We all know that pickleball is played similarly to tennis or ping pong by striking the ball back and forth with the paddle. But can you hit a pickleball with your hand, or must it always come into contact with the paddle itself? In this article, we’ll explore everything you need to know about how you can hit a pickleball and when you can use your hands.
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Can You Hit a Pickleball With Your Hand?
The answer to this question is both simple and complex at the same time. Simply put: no, you may not ever deliberately strike the pickleball with your bare hand. So why is there some ambiguity about this?
If someone mentions being allowed to hit a pickleball with the hand, they may be referring to the rule about the ball striking your body. Whether you are allowed to return a pickleball after it hits you comes down to where it makes contact with your body.
What Happens if a Pickleball Hits Your Hand?
In most cases, when a player hits the ball and it strikes their opponent’s body or clothing, it counts as a fault.
The exception is when the ball makes contact with your arm below your wrist. In this case, you can return the ball as usual, and the ball will remain in play.
If the ball hits a player above the wrist, it is an automatic fault against them.
What Happens if The Ball Hits Your Foot?
It doesn’t matter where the ball hits you in play — whether your foot, clothing, head or even just your hair. It all counts the same, with the single exception of hitting the hand below the wrist. If the ball hits a player or anything on their body, it is no longer in play, and a point is awarded to the server.
The other exception is when the ball enters your side of the court and bounces before hitting you at any point aside from your hand below the wrist. In this case, most people consider the ball to be still in play, and no points are issued.
Does it Matter if The Hit is Intentional?
In terms of whether the hit counts as a fault, it does not matter whether the hit is intentional or accidental. However, pickleball has strict expectations of sportsmanship. If the referee determines that a player is showing aggressive or unsportsmanlike behavior, they may award a technical foul.
Technical fouls include any behavior that a referee deems to cross the line into “aggressive.” This includes:
- Throwing the paddle in anger without concern for where it will land
- Using violent or obscene language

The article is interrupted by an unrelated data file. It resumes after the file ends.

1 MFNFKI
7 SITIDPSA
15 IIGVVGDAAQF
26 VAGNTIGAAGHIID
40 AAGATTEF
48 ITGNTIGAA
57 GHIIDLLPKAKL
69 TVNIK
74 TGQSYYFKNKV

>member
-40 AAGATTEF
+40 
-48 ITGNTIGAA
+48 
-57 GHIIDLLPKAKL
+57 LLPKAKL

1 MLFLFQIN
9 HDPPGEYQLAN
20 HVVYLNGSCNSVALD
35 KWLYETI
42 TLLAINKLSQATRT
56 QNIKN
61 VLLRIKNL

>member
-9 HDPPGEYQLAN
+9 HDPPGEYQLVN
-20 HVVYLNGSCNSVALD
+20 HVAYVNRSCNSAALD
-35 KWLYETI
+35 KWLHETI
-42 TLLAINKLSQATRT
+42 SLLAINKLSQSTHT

- Making a verbal threat against an opponent or other person on the court
- Challenging the referee’s call without calling a time-out
- Calling a medical time-out without need when other time-outs are not available
- Behaving in any way that the referee deems to be extremely unsportsmanlike
- Hitting or throwing the ball without paying attention to the consequences
Similarly, players can be issued an official warning for behaviors such as
- Aggressive or profane language
- Repeatedly disrupting play
- Abusing the ball
- Challenging line calls repeatedly
- Coaching that the referee considers inappropriate
- Abusing medical time-outs
- Behaving in any way that the referee deems mildly unsportsmanlike
Consequences For a Technical Foul in Pickleball
There is no consequence for a first technical foul in pickleball. However, the second technical foul will result in the offending player losing a point or their opponent being awarded another point. These calls are ultimately up to the referee, who is responsible for gauging the behavior of the players.
Should You Wear Protective Gear in Pickleball?
Unlike some sports with a higher risk of being seriously injured, pickleball is considered a low-risk sport. For this reason, you won’t see many pickleball players wearing any kind of protective gear. Protective gear and accessories, including visors, jackets, and sweatbands, are permitted.
The biggest exception you’ll find is eye gear. Some players may opt to wear protective glasses or goggles, especially if they wear regular glasses. This keeps their eyes protected from the dangers of broken glass, which can happen if a ball comes flying at their face or if they trip.
Wearing protective eye gear in pickleball is completely up to you. But of all the options, this is the one that makes the most sense, and there are no downsides!